You now have the option to save the results or upload them to the Microsoft website for your Support agent to view. This package collects no data from your system. It only creates the .cmd files to automate the configuring of PerfMon counters. Your Support agent is notified when you upload the results. But the real power of this package comes from the .cmd files themselves.
1.) Follow steps 1 through 4 from the With Internet Access section,. except that in step 4, select A different computer. Leave the check box cleared if you want the diagnostic package to install Windows PowerShell for you, as shown in the following screen shot:
2.) Specify a file location in which to save a portable version of PerfWizard. The program is saved as PortableDiagnostic.exe.
3.) Move PortableDiagnostic.exe to one of the servers on which you want to run PerfWizard. Right-click the file, and then click Run as Administrator. You can now follow the rest of the With Internet Access procedure, starting at step 5.
Read the File List section to understand each .cmd files that are created.
1.) We recommend that you enable the ProcessNameFormat and ThreadNameFormat registry values before you create PerfMon counters. This makes it much easier to correlate data to specific processes and threads based on their IDs. By default, PerfMon appends a number to each process that has the same name. For example, PerfMon typically creates W3WP_1, W3WP_2, W3WP_3, and so on. When these naming options are enabled, the Process IDs for each process is appended instead. For example, PerfMon creates W3WP_2740, W3WP_4668, W3WP_5672, and so on.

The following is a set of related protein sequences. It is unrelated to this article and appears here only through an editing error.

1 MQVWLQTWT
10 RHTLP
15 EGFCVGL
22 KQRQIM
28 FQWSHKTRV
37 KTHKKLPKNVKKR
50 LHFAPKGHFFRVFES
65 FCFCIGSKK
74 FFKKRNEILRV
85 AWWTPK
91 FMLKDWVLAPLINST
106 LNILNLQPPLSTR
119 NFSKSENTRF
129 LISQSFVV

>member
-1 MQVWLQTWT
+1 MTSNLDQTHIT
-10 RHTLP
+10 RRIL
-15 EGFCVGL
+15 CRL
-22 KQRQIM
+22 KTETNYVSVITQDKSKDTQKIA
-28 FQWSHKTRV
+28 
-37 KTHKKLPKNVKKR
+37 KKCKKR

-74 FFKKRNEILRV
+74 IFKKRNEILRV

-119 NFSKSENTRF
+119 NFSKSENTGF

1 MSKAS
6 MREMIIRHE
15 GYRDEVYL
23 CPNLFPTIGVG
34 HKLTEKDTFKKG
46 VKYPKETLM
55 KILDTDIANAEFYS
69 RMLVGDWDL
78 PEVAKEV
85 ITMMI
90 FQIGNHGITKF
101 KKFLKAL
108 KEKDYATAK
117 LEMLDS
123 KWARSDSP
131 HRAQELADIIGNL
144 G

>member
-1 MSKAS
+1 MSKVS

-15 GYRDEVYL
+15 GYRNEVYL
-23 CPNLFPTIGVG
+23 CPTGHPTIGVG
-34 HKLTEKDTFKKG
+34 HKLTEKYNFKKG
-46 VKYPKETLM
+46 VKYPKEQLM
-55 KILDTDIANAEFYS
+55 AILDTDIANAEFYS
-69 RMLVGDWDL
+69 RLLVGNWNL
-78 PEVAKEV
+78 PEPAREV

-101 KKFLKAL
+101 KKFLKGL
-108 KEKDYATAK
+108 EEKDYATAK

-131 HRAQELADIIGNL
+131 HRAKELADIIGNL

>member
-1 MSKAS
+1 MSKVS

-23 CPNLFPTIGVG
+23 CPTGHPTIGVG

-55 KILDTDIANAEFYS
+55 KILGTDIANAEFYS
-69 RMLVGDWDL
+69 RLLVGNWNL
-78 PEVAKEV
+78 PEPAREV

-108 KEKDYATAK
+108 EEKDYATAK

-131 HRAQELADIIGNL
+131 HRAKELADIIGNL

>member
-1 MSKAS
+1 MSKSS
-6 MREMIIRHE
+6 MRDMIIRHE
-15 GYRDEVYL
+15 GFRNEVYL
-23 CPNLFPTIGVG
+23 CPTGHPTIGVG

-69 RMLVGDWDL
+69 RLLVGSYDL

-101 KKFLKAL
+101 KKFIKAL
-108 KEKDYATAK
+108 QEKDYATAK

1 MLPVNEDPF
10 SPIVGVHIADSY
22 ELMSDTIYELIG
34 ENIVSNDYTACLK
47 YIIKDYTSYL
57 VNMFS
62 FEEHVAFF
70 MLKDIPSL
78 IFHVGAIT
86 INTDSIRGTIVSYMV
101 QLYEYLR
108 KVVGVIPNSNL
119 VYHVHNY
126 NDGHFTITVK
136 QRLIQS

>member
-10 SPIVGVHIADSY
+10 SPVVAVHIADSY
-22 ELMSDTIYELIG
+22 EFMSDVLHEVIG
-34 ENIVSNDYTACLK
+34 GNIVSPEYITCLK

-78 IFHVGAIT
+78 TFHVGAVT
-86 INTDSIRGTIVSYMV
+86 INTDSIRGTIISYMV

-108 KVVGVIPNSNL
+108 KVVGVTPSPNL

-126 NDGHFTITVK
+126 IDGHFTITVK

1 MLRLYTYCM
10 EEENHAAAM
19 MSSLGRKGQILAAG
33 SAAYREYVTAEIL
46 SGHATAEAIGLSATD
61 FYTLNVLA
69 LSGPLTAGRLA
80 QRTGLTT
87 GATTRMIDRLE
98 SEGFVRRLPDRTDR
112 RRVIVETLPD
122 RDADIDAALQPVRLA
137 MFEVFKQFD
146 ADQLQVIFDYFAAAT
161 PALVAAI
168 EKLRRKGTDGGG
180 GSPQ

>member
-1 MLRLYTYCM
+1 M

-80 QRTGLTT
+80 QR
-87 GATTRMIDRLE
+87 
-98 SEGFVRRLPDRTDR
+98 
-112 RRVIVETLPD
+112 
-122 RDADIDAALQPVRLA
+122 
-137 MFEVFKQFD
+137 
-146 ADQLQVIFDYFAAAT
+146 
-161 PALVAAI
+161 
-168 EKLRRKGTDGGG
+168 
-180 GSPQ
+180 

2.) Create the counters. Run the CreateCounters.cmd file to create baseline and incident counters on all the computers on which you are running PerfWizard. For every server that you specified in the server list, you should see a “The command completed successfully” message. If you do not see this message, verify that you have local administrator credentials on each server. LOGMAN requires dynamic RPC ports to be open on the remote server. You might receive “access denied” error messages for this reason in secure environments. In this case, and instead of changing firewall settings, we recommend that you run the .cmd files on each server in the farm to create the counters.